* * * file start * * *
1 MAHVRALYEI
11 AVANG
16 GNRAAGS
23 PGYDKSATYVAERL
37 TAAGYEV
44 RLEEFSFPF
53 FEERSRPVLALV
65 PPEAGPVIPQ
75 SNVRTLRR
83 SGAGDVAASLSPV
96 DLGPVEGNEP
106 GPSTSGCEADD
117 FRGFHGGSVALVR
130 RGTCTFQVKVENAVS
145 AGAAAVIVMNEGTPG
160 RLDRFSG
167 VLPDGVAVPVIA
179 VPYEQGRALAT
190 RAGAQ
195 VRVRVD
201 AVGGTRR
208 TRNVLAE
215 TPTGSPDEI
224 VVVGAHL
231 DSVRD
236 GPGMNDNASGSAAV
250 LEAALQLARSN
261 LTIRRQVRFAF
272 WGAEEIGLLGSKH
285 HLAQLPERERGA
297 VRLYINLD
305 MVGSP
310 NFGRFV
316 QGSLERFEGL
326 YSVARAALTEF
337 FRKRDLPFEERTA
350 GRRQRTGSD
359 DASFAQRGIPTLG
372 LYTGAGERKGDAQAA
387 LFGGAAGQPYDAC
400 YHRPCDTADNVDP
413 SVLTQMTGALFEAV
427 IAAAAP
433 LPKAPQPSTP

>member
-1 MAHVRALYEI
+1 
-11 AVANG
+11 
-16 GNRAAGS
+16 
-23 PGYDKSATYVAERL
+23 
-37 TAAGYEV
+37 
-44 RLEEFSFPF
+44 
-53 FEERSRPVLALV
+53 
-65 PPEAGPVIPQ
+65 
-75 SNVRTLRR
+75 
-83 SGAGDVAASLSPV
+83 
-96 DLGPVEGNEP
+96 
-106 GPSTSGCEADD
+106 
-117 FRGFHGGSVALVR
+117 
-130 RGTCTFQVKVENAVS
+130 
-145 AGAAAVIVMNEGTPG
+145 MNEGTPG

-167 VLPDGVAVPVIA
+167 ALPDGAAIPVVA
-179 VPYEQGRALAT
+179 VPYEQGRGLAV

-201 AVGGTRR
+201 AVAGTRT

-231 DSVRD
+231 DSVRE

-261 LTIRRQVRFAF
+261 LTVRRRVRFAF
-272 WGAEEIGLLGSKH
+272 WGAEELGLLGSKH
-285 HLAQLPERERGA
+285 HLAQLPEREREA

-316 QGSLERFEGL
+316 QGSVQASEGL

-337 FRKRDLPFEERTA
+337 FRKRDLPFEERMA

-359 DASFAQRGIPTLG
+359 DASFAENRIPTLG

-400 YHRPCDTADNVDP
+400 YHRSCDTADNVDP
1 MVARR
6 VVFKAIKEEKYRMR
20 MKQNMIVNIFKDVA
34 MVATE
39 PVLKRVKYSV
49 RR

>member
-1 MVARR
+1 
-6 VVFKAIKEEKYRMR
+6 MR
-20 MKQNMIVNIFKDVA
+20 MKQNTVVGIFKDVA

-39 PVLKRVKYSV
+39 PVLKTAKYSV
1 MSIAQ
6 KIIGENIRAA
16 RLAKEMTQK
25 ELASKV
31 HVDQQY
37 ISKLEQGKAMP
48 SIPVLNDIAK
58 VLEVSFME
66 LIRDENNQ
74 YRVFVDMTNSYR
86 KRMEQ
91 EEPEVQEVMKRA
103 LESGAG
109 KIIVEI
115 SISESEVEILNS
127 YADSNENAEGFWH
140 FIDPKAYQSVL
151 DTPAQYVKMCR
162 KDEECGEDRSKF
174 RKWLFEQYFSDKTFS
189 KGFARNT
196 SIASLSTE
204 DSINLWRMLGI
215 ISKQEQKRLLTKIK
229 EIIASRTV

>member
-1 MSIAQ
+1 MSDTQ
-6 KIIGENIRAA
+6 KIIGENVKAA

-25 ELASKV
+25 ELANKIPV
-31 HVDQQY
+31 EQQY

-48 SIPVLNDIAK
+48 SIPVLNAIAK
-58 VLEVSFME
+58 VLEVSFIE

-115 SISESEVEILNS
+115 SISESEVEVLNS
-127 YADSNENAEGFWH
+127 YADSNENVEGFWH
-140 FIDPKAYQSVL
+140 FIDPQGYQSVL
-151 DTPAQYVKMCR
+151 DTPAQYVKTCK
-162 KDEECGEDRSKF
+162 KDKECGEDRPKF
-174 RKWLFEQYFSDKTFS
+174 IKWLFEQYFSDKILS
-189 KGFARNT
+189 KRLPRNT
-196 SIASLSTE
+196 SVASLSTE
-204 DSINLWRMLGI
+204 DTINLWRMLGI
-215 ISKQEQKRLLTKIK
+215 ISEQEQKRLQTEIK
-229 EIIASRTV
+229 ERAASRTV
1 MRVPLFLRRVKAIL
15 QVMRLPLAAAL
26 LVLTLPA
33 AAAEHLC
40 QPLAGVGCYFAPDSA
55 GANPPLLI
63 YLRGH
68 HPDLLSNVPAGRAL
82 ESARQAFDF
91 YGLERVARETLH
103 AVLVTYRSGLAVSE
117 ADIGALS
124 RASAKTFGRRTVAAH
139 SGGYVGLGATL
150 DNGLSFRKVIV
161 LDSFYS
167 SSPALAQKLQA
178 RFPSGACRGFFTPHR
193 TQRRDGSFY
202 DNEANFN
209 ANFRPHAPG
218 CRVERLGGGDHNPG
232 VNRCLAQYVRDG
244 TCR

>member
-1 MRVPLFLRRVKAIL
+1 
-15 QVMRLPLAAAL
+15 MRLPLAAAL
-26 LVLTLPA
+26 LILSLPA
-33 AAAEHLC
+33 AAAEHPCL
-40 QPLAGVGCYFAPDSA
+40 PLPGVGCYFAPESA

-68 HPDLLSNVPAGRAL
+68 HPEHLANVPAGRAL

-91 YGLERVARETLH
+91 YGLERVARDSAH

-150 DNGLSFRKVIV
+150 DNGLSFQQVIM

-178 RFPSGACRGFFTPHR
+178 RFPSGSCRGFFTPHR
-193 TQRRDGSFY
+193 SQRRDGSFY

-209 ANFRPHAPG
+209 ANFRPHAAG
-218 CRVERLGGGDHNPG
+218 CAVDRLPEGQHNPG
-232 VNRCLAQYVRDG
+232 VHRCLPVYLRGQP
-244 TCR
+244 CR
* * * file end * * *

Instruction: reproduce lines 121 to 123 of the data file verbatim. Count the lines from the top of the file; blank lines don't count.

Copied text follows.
66 LIRDENNQ
74 YRVFVDMTNSYR
86 KRMEQ